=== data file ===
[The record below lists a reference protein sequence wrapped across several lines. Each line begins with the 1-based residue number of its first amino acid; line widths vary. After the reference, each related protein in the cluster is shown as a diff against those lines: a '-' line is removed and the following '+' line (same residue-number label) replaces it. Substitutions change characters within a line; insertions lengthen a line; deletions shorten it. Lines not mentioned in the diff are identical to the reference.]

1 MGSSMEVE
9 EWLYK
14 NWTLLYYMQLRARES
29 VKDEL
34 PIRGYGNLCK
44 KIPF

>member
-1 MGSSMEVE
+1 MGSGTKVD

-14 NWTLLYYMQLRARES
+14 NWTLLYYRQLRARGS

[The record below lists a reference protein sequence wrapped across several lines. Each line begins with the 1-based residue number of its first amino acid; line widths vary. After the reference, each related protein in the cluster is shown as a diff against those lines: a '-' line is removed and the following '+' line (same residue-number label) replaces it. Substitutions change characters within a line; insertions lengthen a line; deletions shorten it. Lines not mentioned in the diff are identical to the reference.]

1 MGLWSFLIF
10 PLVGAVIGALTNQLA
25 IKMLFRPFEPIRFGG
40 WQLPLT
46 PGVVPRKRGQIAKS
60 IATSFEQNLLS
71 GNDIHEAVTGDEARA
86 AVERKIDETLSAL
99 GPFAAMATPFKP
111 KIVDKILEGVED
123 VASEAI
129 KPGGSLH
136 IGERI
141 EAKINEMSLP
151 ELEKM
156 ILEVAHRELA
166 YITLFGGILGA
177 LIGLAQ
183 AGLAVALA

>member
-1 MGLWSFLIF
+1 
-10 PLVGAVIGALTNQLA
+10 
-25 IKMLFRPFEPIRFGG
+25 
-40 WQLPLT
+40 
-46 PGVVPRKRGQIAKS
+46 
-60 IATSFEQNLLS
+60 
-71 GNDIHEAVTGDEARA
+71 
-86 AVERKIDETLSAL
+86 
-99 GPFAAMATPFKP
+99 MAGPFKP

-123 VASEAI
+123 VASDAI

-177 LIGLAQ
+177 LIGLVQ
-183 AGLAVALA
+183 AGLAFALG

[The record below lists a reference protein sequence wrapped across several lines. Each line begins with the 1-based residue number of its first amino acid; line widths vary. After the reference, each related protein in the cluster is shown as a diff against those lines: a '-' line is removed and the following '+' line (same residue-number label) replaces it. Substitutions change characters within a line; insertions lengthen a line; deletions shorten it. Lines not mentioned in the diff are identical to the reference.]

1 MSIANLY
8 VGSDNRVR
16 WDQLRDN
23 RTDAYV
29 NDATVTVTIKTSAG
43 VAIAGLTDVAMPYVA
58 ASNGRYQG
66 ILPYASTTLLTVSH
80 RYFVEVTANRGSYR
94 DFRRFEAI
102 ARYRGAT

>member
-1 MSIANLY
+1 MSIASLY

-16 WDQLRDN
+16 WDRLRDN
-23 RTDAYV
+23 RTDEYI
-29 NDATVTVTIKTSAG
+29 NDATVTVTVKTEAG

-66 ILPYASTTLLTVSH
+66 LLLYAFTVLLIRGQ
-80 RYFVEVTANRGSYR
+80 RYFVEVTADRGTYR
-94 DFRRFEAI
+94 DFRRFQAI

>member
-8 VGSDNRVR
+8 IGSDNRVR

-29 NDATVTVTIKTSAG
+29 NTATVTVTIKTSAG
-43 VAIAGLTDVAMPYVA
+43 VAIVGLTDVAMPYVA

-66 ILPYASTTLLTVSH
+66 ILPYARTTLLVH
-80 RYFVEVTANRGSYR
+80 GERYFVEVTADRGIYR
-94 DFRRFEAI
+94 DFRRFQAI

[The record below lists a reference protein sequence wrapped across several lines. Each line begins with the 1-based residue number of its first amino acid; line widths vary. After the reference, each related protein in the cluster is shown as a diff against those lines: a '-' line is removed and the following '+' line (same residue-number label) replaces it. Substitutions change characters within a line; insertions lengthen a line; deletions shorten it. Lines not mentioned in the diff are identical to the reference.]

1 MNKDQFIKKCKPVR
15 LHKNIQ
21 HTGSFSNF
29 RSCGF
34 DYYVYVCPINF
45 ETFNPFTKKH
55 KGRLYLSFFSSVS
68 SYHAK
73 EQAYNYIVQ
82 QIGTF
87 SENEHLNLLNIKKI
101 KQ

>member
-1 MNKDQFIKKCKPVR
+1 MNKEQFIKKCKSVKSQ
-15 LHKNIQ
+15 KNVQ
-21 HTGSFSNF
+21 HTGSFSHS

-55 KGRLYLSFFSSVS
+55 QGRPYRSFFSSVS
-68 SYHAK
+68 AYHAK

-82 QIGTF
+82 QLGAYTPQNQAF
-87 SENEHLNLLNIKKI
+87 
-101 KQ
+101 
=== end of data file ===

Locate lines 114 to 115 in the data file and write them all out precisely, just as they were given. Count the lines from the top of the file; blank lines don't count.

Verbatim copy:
-15 LHKNIQ
+15 KNVQ